PITTSTON — There were no Christmas fanfares or triumphant organs ringing through the Second Presbyterian Church Monday evening. Instead, the lights were dimmed.
The annual Blue Christmas/Longest Night Worship was held Dec. 21 and led by three local pastors from the Greater Pittston area. Rev. David Brague of Second Presbyterian, Rev. Jim Thyren of the First Presbyterian Church of West Pittston, and Pastor David Walker of West Pittston First United Methodist Church led the scriptures, music and meditations “offering the comfort of God in the darkest times of the congregation’s lives.”
Approximately 50 people attended the service, which is sometimes called the Longest Night because it is held near the winter solstice.
Brague reminded the congregation that the night isn’t just about the loss of a loved one, but also the loss of a job, a goal, a cause or a dream.
The church on Parsonage Street in Pittston has been doing the service since 2009.
“It’s always been about the gathering of the community,” Brague said. “Usually we deal with our grief alone. This provides an opportunity for people to realize they are not alone in this. There are other people grieving.”
The service was open to people of all denominations. That’s one of the reasons why this service is so special, Brague said.
“That’s just it,” he said. “It doesn’t matter denomination.”
Walker, from the First United Methodist Church in West Pittston, provided the message for the evening. He admitted the message was not his own words, but those words of fellow worship leader, Rev. Holley Potts. Walker’s message focused on how the world gets caught up in all the hustle and bustle of the holiday season.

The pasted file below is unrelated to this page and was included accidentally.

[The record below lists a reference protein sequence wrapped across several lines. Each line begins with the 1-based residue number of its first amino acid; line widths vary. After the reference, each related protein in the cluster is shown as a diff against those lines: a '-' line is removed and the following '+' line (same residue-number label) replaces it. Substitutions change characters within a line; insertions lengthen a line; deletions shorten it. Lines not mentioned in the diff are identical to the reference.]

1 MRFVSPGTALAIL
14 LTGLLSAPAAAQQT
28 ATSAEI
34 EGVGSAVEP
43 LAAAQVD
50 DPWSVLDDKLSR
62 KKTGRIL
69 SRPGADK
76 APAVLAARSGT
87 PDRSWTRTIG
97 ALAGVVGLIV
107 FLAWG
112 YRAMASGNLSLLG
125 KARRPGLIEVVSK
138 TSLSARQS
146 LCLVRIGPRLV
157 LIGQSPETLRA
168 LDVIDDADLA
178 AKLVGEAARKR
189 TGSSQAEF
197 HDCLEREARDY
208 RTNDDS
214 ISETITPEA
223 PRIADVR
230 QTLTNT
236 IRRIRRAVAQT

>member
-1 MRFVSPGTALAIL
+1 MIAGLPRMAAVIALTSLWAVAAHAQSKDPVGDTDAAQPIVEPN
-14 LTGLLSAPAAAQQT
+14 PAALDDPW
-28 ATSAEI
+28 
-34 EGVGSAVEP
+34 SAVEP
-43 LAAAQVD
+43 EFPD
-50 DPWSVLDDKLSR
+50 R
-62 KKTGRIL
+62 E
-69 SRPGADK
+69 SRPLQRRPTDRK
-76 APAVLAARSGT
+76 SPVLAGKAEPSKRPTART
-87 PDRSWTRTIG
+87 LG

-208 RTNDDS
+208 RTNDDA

During the Season of Advent, he said, we put on a front to help deal with the possible sorrows in life.
“It’s an opportunity for people to come together to spend a few moments in silence and reflection,” Walker said following the service. “It helps remind them that even in the midst of their grief, God is present.”
Walker eluded to the very beginning of the bible — Genesis. The first two verses of the bible explain how God created the heavens and the earth. The earth was empty and darkness casted a shadow over the surface. Through all that, however, “the Spirit of God was hovering over the waters.”
It’s not until the third verse the famous words, “Let there be light,” are said.
“We need to be reminded of that, even in these difficult times,” Walker said. “I found that so appropriate that even in the darkness, God is doing his best work sometimes. “
Prior to the message from Walker, the three worship leaders referenced the Litany of Remembrance. Four candles were lit signifying different things. The first candle was lit to remember those whom we loved and lost. The second candle was to remember the pain of loss. The third candle was to remember ourselves at Christmas time. The final candle was to remember faith, the gift of light and hope that God offers.
“The way our culture works, we put on a good front and a happy face,” Thyren said. “This lets them know they are not alone.”
The service climaxed when the congregation was asked to come forward for an Act of Remembrance. Church-goers, one by one, poured salt into a bowl full of water. The act symbolized tears of the people in attendance and grieving across the globe. Each person at the service was given a blue flower in remembrance of the night.